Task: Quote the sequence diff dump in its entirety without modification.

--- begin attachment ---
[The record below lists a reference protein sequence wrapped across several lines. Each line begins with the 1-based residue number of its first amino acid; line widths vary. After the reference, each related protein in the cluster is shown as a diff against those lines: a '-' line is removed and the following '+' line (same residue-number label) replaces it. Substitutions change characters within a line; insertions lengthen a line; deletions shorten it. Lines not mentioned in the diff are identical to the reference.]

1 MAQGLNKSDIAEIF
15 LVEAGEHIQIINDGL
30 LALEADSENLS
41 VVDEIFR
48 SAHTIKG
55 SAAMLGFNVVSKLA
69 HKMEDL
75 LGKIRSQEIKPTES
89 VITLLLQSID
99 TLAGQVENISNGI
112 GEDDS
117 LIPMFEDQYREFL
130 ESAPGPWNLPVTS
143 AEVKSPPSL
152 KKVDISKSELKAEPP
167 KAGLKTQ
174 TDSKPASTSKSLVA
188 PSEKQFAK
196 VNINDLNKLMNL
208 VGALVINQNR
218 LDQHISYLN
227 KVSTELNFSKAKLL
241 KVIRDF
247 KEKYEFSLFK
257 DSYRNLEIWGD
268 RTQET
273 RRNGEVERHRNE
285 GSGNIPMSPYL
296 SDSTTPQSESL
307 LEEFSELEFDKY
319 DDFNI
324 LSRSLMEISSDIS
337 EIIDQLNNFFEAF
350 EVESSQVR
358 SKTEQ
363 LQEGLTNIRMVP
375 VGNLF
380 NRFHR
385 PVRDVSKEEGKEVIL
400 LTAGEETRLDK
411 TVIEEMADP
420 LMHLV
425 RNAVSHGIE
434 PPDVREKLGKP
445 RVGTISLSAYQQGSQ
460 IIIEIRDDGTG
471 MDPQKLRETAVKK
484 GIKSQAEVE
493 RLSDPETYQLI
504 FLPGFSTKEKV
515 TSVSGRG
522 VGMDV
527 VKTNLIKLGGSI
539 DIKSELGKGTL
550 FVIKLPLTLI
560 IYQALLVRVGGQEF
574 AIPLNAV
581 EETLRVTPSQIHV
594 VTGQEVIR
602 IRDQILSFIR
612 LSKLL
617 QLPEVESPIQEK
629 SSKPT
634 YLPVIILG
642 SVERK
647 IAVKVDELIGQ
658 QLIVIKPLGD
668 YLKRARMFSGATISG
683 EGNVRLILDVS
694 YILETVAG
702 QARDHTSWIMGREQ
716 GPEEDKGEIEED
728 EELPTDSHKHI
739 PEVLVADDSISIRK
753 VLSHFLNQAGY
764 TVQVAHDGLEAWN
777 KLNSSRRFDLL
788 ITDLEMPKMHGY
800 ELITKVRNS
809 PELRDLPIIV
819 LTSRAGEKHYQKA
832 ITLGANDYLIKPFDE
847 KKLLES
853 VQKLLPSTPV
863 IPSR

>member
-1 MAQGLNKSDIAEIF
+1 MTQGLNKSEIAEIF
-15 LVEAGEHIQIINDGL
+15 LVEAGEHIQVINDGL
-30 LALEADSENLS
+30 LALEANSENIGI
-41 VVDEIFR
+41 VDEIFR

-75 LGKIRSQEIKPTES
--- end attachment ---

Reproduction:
[The record below lists a reference protein sequence wrapped across several lines. Each line begins with the 1-based residue number of its first amino acid; line widths vary. After the reference, each related protein in the cluster is shown as a diff against those lines: a '-' line is removed and the following '+' line (same residue-number label) replaces it. Substitutions change characters within a line; insertions lengthen a line; deletions shorten it. Lines not mentioned in the diff are identical to the reference.]

1 MAQGLNKSDIAEIF
15 LVEAGEHIQIINDGL
30 LALEADSENLS
41 VVDEIFR
48 SAHTIKG
55 SAAMLGFNVVSKLA
69 HKMEDL
75 LGKIRSQEIKPTES
89 VITLLLQSID
99 TLAGQVENISNGI
112 GEDDS
117 LIPMFEDQYREFL
130 ESAPGPWNLPVTS
143 AEVKSPPSL
152 KKVDISKSELKAEPP
167 KAGLKTQ
174 TDSKPASTSKSLVA
188 PSEKQFAK
196 VNINDLNKLMNL
208 VGALVINQNR
218 LDQHISYLN
227 KVSTELNFSKAKLL
241 KVIRDF
247 KEKYEFSLFK
257 DSYRNLEIWGD
268 RTQET
273 RRNGEVERHRNE
285 GSGNIPMSPYL
296 SDSTTPQSESL
307 LEEFSELEFDKY
319 DDFNI
324 LSRSLMEISSDIS
337 EIIDQLNNFFEAF
350 EVESSQVR
358 SKTEQ
363 LQEGLTNIRMVP
375 VGNLF
380 NRFHR
385 PVRDVSKEEGKEVIL
400 LTAGEETRLDK
411 TVIEEMADP
420 LMHLV
425 RNAVSHGIE
434 PPDVREKLGKP
445 RVGTISLSAYQQGSQ
460 IIIEIRDDGTG
471 MDPQKLRETAVKK
484 GIKSQAEVE
493 RLSDPETYQLI
504 FLPGFSTKEKV
515 TSVSGRG
522 VGMDV
527 VKTNLIKLGGSI
539 DIKSELGKGTL
550 FVIKLPLTLI
560 IYQALLVRVGGQEF
574 AIPLNAV
581 EETLRVTPSQIHV
594 VTGQEVIR
602 IRDQILSFIR
612 LSKLL
617 QLPEVESPIQEK
629 SSKPT
634 YLPVIILG
642 SVERK
647 IAVKVDELIGQ
658 QLIVIKPLGD
668 YLKRARMFSGATISG
683 EGNVRLILDVS
694 YILETVAG
702 QARDHTSWIMGREQ
716 GPEEDKGEIEED
728 EELPTDSHKHI
739 PEVLVADDSISIRK
753 VLSHFLNQAGY
764 TVQVAHDGLEAWN
777 KLNSSRRFDLL
788 ITDLEMPKMHGY
800 ELITKVRNS
809 PELRDLPIIV
819 LTSRAGEKHYQKA
832 ITLGANDYLIKPFDE
847 KKLLES
853 VQKLLPSTPV
863 IPSR

>member
-1 MAQGLNKSDIAEIF
+1 MTQGLNKSEIAEIF
-15 LVEAGEHIQIINDGL
+15 LVEAGEHIQVINDGL
-30 LALEADSENLS
+30 LALEANSENIGI
-41 VVDEIFR
+41 VDEIFR

-75 LGKIRSQEIKPTES